The Warsaw Uprising (Polish: Powstanie Warszawskie) was a major World War II operation by the Polish Resistance Home Army (Polish: Armia Krajowa) to liberate Warsaw from German occupation and which started on August 1 1944. The uprising was timed to coincide with the Soviet Union’s Red Army approaching the eastern suburbs of the city and the retreat of German forces. Initially, the Poles established control over most of central Warsaw, but the Soviets ignored Polish attempts to establish radio contact and did not advance beyond the city limits. Intense street fighting between the Germans and Poles continued.Polish resistance, which fought for 63 days with little outside support. The Uprising was the largest single military effort taken by any European resistance movement during World War II.
Although the exact number of casualties remains unknown, it is estimated that about 16,000 members of the Polish resistance were killed and about 6,000 badly wounded. In addition, between 150,000 and 200,000 Polish civilians died, mostly from mass executions. Jews being helped by Poles were exposed by German house-to-house clearances and mass evictions of entire neighbourhoods. German casualties totalled over 8,000 soldiers killed and missing, and 9,000 wounded. During the urban combat approximately 25% of Warsaw’s buildings were destroyed. Following the surrender of Polish forces, German troops systematically levelled another 35% of the city block by block. Together with earlier damage suffered in the 1939 invasion of Poland and the Warsaw Ghetto Uprising in 1943, over 85% of the city was destroyed by January 1945, when the course of the events in the Eastern Front forced the Germans to abandon the city.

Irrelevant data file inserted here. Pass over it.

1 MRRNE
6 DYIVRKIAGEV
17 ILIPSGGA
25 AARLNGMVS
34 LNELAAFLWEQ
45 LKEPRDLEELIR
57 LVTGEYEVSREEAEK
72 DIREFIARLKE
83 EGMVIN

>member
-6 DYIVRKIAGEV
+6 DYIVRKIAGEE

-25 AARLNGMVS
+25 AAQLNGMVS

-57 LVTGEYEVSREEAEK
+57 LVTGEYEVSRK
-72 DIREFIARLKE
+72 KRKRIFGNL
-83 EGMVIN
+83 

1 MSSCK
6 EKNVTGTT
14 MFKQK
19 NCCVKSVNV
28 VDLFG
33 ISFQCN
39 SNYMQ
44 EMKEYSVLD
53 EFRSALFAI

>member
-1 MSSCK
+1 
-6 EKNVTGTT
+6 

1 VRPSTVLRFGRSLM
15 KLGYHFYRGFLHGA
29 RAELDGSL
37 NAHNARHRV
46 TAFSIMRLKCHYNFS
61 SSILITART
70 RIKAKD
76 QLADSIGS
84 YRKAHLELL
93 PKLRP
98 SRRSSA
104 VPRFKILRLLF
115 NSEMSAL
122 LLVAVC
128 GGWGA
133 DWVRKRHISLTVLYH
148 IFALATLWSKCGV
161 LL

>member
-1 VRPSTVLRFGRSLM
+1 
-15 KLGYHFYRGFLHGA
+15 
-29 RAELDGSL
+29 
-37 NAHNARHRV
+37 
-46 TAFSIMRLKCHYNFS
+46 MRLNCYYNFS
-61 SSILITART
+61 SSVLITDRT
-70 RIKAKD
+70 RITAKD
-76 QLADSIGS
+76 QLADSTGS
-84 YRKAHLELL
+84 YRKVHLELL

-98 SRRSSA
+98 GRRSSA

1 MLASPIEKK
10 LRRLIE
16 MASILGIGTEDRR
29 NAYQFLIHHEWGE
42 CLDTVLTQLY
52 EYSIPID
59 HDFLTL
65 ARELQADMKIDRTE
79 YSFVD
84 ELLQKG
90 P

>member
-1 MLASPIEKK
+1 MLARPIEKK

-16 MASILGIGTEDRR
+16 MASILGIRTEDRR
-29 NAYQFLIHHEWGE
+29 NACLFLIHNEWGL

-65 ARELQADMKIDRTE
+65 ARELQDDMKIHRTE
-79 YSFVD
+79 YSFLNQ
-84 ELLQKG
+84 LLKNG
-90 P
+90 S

This is what Mr Hans van Baalen former Member of the Dutch Parliament, leader of the VVD party (The People’s Party for Freedom and Democracy) in the European Parliament and President of the European ALDE party told in our interview: ‘’Poland will always be Poland because of its determination to be free’’ about the Warsaw Uprising:
”The first time when I was in Warsaw I had dinner with a great man, famous Polish politician and professor Bronisław Geremek. We were sitting in the restored old town. I was immensely impressed. Professor Geremek showed me pre 1945 maps of Warsaw. It was amazing that the Polish people were so determined to rebuild this part after the World War II exactly the way it used to be before the war. It was and is now of extreme beauty. The Soviets did not help Polish people in Warsaw who were fighting against the Nazis in the Warsaw Uprising in 1944 and waited till the Nazis would kill the last Polish fighters. The Germans destroyed 80%-90% of the buildings in Warsaw. A huge part of the cultural heritage was burned, demolished or stolen. I understood that Polish people never give up and keep on fighting for freedom. Geremek was a wise man, he knew that you cannot remain being enemies, therefore he reached to Germany for cooperation, to create new, free Europe.”
 Bronisław Geremek was involved in forming Solidarity movement in Poland. Between 1987 and 1989 Geremek was the leader of the Commission for Political Reforms of the Civic Committee. This commission prepared proposals for peaceful democratic transformation in Poland. In 1989 he was strongly involved in the debates between the Solidarity movement and communist authorities which ended with free parliamentary elections. He was a minister of Foreign Affairs and a member of the European Parliament
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